Study Guide for Terminator II

1. Filmographic Data and Brief Annotation

Terminator 2: Judgment Day. James Cameron, dir., prod., co-author. USA: Tri-Star (release), 1991. Gale Anne Hurd and Mario Kassar, co-exec. prod. Stan Winston, make-up and Terminator effects. Industrial Light and Magic, computer graphic images.

Sequel to The Terminator (q.v.), in which Schwarzenegger's machine has been reprogrammed as protector of the savior of humanity in one possible (very grim) future. The state-of-the-art SpFx allow for a villanous terminator cyborg that appears either Modern or postPostmodern--and who usually looks like a very clean-cut Los Angeles cop, opposing Schwarzenegger's scruffy biker. In its quieter moments, the film raises serious questions about humans and our technology, families, macho, fate, freedom, ethics, and nuclear holocaust.

2. Major Cast

The Terminator: Arnold Schwarzenegger Sarah Connor: Linda Hamilton
John Connor: Edward Furlong T-1000: Robert Patrick
Dr. Silberman: Earl Boen Miles Dyson: Joe Morton

3. Questions and Comments

  1. Is Terminator 2 a family film?

    a. It is about at least two families.

    b. It may reinforce or undermine "family values." Either way--whose family and which values?

    c. Does it show an ideal father-son relationship from a boy-child's point of view? (I.e. [paraphrasing], "Daddy does what he's good for--sire Me--and then gets killed, and then reappears as My subordinate. Then I get a father-substitute who's a killer cyborg the adult I has programmed to protect and serve young Me, which he does and then, too, 'dies,' leaving Me with Mom.")

    d. Does Sarah Connor in Terminator 2 provide a good role-model for girls and young women of the 1990s? (She's come a long way, baby, from her first appearance in The Terminator--but was it in the right direction? [Consider carefully how you define "right" here.])
  2. Is Terminator 2 a subversive film?

    a. See 1.b above. If the nuclear family as it arose in the 19th c. and carried on into modern society is the backbone of Western society, and if Terminator 2 undermines the values of such families, it's subversive.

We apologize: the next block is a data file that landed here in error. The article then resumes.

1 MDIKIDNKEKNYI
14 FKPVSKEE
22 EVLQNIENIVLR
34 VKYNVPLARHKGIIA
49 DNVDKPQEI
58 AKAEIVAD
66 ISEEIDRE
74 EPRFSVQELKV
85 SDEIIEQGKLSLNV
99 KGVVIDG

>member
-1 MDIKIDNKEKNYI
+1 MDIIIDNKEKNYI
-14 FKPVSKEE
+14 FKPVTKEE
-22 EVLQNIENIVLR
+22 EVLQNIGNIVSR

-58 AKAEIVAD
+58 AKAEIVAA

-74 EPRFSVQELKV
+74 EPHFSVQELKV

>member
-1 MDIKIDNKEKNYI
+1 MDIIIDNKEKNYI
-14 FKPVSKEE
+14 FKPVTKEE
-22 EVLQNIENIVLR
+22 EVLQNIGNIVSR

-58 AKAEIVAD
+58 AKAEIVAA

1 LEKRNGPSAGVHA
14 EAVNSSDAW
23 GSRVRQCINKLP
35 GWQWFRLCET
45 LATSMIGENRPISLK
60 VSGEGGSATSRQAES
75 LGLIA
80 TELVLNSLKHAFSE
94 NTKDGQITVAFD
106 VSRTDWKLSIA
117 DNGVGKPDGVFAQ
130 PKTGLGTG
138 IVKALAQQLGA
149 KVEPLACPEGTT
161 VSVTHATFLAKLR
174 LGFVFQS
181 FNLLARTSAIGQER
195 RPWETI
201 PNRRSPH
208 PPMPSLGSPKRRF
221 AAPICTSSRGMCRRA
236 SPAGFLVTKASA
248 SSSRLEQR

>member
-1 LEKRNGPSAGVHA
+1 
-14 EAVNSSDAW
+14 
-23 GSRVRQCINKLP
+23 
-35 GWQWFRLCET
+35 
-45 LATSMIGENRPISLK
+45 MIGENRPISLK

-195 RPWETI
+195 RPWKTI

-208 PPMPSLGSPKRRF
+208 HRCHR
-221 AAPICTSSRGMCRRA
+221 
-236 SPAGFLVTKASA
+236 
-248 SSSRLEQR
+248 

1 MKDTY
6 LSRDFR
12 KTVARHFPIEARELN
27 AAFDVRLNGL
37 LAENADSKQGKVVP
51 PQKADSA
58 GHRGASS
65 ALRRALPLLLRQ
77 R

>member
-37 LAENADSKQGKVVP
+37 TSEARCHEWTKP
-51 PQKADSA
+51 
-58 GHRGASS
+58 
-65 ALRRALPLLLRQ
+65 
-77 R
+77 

b. If the USA is a Christian Nation (as opposed to, say, a secular revolutionary republic), and if Terminator 2 undermines Christian values, it's a subversive movie.

    c. If the police are the thin blue line separating decent society from chaos, and Terminator 2 undermines faith in the LAPD and other cops, it's a subversive movie. Ditto, if less so, for other basic institutions.

    d. If the USA needs real men who know what they're about and don't go touchy-feelie and introspective, is Terminator 2 subversive in the manner of The Terminator, asking men to question what "manhood" means?
  3. If Terminator 2 is undoubtedly an S. F. film--why? What themes, icons, or whatever give it "the look and feel" of S. F.?

    a. Is Robert Patrick's new-style Terminator more fantasy than SF?

    b. Could the basic story be told without time travel and cyborgs?
  4. What sort of ethnic/racial politics are going on with Earl Boen's Dr. Silberman and Joe Morton's Miles Dyson? (Is the Omnipotent Administrator a mild-mannered Jew? Were there many Black physicists involved in the instituting of nuclear warfare?)

    Terminology (pun may or may not be intended): In dialog with John Connor, Schwarzenegger's cyborg character identifies itself as a Cyberdyne Systems 101 device; feel free to call "him" that, "CSM-101," or T-800, if it's necessary to differentiate the original Terminator from Robert Patrick's T-1000. Also free free to fudge on just what a Terminator is: more robot than cyborg, I'd say, so I may say "cyborg robot" or "humanoid robot" (and avoid something as organic sounding as "android"); we can discuss terminology in class.